Crews Make Difficult Progress on U.S. 82

Fri December 12, 2008 - Southeast Edition
Tommy Stevenson




TUSCALOOSA, Ala. (AP) The widening of U.S. Highway 82 between Northport and the Pickens County line is coming along slowly, with the Alabama Department of Transportation planning to complete the project by summer 2010.

The project, which will widen the highway to four lanes, is taking years to complete, partly because the 3-mi. (4.8 km) segment crosses the difficult terrain of the Sipsey Swamp west of Coker.

ALDOT recently cleared one hurdle, opening two new lanes in November. Traffic has been diverted to those lanes from the original two lanes, which are now closed.

The next phase will be to rehabilitate the original lanes, ALDOT Fifth Division Engineer L. Dee Rowe said in an e-mail. Removal of the old bridges over the river and adjacent swamp land is under way, Rowe said.

“Bridge removal and reconstruction and resurfacing is expected to take until about mid-2010, at which time the traffic will be split into two eastbound and two westbound lanes,’’ she said.

The project began in January 2003. The first phase included the construction of the six bridges and their approaches at a cost of about $5 million. The bridge work was completed in October 2005 and the new lanes opened in November.

Rowe said the newly begun phase will cost more than $14 million because of the difficulty of working in swamp land.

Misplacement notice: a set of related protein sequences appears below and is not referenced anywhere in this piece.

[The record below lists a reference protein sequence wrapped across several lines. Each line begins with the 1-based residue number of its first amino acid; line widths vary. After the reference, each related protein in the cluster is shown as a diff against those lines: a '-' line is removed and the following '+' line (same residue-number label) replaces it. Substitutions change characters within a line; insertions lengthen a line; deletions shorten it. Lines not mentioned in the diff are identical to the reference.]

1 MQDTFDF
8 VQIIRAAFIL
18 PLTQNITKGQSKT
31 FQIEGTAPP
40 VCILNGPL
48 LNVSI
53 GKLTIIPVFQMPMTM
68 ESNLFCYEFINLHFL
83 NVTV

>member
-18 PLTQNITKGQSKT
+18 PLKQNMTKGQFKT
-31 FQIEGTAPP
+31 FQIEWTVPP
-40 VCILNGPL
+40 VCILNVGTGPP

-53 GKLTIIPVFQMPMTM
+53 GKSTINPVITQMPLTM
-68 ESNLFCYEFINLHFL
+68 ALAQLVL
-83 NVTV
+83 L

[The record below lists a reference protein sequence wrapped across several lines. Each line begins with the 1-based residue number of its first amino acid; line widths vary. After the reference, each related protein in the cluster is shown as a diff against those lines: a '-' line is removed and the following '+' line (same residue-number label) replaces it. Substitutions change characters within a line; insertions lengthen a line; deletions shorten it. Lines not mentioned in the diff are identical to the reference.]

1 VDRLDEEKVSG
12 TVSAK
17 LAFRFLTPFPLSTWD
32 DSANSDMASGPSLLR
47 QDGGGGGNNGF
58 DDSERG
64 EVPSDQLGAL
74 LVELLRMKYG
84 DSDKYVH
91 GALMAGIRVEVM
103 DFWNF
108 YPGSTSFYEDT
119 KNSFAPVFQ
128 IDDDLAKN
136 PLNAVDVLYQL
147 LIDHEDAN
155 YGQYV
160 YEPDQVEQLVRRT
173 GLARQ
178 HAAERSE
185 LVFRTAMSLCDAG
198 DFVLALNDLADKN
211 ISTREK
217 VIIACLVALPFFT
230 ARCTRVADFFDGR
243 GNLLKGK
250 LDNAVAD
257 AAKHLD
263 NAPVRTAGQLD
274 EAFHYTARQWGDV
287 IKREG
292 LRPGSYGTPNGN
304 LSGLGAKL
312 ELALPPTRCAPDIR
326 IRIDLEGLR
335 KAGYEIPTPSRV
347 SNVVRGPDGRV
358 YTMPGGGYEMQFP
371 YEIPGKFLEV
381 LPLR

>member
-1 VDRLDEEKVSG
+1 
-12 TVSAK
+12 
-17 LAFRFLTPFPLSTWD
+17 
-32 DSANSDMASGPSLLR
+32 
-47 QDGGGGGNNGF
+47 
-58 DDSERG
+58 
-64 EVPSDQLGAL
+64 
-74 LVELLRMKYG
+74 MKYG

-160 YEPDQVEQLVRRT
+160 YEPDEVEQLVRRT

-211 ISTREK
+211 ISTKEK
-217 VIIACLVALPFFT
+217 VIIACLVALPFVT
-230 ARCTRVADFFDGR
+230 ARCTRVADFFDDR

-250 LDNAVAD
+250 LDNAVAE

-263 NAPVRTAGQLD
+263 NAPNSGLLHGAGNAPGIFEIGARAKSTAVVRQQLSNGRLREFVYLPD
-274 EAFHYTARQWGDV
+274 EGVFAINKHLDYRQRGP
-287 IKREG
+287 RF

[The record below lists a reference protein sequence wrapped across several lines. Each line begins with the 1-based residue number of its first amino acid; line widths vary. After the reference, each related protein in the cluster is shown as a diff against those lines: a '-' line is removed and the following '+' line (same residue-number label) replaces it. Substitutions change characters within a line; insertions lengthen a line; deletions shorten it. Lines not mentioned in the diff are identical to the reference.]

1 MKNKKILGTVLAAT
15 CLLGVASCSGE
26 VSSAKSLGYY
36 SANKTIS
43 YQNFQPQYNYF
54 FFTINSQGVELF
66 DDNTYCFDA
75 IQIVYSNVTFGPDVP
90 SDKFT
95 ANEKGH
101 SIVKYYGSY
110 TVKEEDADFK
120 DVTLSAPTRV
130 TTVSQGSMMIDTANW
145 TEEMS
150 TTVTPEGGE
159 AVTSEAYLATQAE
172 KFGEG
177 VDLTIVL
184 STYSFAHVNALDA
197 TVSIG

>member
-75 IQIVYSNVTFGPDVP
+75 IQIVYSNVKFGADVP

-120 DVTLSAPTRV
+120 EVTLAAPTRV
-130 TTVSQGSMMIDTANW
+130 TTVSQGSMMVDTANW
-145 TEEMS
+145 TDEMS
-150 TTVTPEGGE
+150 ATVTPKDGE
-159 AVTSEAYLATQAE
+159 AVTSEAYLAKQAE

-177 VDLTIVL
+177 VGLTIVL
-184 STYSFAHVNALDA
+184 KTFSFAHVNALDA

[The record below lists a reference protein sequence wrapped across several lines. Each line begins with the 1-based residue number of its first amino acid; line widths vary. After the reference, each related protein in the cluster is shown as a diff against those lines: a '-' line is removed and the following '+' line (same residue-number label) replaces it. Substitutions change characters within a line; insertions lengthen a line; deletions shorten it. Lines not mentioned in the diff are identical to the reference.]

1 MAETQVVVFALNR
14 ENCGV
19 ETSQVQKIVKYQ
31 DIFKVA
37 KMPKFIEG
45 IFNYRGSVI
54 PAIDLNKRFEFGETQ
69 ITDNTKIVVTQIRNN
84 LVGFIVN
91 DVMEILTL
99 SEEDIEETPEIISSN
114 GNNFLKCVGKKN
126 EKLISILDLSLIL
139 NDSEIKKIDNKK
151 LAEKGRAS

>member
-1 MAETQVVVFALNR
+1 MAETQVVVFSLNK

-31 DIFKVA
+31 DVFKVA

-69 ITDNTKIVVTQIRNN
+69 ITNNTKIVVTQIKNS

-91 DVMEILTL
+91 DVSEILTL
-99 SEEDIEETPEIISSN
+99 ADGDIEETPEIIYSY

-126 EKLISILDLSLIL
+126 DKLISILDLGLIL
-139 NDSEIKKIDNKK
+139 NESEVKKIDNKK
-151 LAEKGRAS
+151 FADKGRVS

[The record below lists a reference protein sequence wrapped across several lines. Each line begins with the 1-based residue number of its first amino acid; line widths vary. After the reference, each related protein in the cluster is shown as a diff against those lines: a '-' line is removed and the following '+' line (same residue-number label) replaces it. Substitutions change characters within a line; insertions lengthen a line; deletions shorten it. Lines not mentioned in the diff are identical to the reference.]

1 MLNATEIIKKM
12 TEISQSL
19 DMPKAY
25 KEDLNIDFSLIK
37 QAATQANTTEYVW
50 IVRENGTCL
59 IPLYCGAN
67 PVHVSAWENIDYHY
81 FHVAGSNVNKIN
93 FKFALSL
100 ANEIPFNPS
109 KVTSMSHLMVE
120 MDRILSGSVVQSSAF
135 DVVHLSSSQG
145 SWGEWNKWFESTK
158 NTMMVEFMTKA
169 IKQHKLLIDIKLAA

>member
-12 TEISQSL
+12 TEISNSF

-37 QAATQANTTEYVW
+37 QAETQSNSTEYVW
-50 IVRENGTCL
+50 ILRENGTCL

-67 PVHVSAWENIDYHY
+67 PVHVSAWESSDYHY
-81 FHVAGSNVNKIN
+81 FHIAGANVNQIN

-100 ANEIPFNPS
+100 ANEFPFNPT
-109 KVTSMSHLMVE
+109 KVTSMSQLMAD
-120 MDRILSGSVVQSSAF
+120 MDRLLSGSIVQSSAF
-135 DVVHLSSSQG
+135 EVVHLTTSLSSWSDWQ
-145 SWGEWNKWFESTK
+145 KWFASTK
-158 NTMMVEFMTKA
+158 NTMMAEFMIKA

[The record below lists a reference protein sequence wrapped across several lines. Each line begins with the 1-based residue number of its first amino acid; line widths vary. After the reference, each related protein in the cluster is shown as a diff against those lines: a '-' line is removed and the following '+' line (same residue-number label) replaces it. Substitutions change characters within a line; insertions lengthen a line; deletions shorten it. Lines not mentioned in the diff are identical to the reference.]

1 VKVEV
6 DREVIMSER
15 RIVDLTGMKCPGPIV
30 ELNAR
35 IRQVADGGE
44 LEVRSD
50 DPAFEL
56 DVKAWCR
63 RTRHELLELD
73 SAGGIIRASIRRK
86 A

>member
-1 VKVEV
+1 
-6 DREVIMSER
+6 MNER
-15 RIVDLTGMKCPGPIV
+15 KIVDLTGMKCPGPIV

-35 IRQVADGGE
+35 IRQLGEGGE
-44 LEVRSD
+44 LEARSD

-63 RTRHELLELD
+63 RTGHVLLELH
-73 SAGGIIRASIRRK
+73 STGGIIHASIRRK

ALDOT signs at each end of the new phase — Buhl Cut-Off Road to the east and Boyd Road to the west — say $11.2 million of that will come from federal highway funds, with another $2.8 million from state funds.

The project area is between mile posts 33 and 36. When finished, U.S. 82 will be at least four lanes across Tuscaloosa County. At the Pickens County line, however, it narrows to two lanes.

Eventually, the major east-west thoroughfare, which was begun more than a decade ago, will be widened to four lanes all the way to the Mississippi line, said Tony Harris, governmental relations manager of ALDOT.

“The existing two-lane section contained seven bridges with an average of almost 17,000 vehicles a day,’’ he said, adding that one of the bridges, an old railroad bridge, was not replaced.

Parts of U.S. 82 in Pickens County are already four lanes, but state Rep. Alan Harper, D-Aliceville, said ALDOT does not have any work scheduled to widen other sections of the highway in the county.

“We have assurances that we will get funding soon,’’ he said. “We really want portions between Gordo and Reform and from Reform to the [Mississippi] line widened. This is the kind of infrastructure that helps brings jobs and creates quick, safe transportation to and from work.’’

U.S. 82 is part of the national highway system that predates the existing interstate highway system. Like U.S. 11, which runs through Tuscaloosa County from the northeast to the southeast, U.S. 82 crosses the county from the west to the south.

According to a history of federal highways by Robert V. Droz, U.S. 82 was begun in 1932 and is 1,609 mi. (2,589.4 km) long, extending from the White Sands of New Mexico to Georgia’s Atlantic coast.

The highway’s eastern terminus is in Brunswick, Ga., intersecting with Interstate 95. Its western terminus is in Alamogordo, N.M., at an intersection with U.S. Route 54 and U.S. Route 70, according to Droz.